You know all about the classic dumbbell biceps curl; it’s a gold-standard, tried-and-true movement for growing big guns. But to get the most out of the classic biceps curl, you have to keep strict form, keeping all the pressure on the muscle you’re training and not letting your shoulders take over.
At the same time, you want to challenge yourself with weight while never sacrificing curling form.
How do you do it? You try a dumbbell curl variation that’s the best of both worlds, the mixed-style curl from Men’s Health fitness director Ebenezer Samuel, C.S.C.S. With the mixed-style curl, you alternate a standard, full-range-of-motion rep with a halfway-paused rep; the second move can’t help but force form accountability on all the curls in your set.
“We’re creating a situation that constantly reminds you not to cheat on your reps,” says Samuel. “That halfway-pause rep forces you to think about how you’re rotating your forearm as you curl, and it reminds you not to arch your back. Then you carry that mentality into the full-ROM rep that follows.”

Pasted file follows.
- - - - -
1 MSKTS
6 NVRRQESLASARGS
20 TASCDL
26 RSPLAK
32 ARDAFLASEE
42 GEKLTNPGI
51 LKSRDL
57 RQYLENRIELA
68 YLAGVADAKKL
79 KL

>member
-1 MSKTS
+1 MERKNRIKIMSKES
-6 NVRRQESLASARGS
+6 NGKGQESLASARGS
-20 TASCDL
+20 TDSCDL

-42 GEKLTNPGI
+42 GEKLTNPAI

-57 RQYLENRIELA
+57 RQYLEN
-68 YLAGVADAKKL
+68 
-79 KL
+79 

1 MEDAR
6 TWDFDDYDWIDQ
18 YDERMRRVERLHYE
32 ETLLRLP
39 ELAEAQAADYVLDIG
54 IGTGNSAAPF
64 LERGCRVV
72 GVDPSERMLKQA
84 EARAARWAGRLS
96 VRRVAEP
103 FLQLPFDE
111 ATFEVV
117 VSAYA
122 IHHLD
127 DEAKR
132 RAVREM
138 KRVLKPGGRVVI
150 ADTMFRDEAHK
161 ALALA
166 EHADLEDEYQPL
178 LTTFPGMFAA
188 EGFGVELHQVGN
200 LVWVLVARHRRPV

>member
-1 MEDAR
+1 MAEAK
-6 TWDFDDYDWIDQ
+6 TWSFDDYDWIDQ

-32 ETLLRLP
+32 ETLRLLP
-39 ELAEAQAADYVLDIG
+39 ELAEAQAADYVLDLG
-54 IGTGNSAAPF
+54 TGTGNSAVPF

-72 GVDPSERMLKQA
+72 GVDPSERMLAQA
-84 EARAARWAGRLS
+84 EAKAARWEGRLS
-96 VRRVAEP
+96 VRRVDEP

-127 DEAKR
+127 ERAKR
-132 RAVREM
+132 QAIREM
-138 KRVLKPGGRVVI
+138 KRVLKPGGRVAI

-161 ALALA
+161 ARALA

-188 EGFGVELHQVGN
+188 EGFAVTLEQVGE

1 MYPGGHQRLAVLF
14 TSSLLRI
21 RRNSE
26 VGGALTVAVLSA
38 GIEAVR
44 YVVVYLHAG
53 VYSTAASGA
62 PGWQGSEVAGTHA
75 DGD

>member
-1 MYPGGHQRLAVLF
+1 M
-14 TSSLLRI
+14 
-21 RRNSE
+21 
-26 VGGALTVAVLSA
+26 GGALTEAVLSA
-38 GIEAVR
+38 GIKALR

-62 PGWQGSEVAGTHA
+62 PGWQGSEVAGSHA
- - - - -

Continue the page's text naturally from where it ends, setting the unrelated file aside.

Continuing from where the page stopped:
It’s a simple biceps curl tweak that manages to be devastating in all the best ways, says Samuel, especially since you can challenge yourself with the resistance. “You can train try to train this curl heavy,” he says, “pushing yourself to use more resistance and stimulate more growth. That alternating halfway-pause curl rep will wind up being challenging as you battle to own the position — and it’ll make the less ‘strict’ rep that much more effective.”
You can do the mixed-style dumbbell curl anywhere as long as you have a pair of dumbbells. Need one for your home gym? This adjustable pair from Bowflex is a good starting point.
The key to this series, says Samuel, is focus and intent. “Your goal is to feel the tension you’re creating on those halfway-pause reps,” he says, “and carry that into every full-range rep. The halfway-pause reps and the perfection you strive for in them should make your full-range reps better.”
You can use Samuel’s mixed-style biceps curl in a variety of ways. It works great as a lead exercise in a biceps workout, but it can also be a single accessory movement in a back or pulling workout. “Either way,” says Samuel, “it’ll help you grow those guns.”
For more tips and routines from Samuel, check out our full slate of Eb and Swole workouts. If you want to try an even more dedicated routine, consider Eb’s New Rules of Muscle program.
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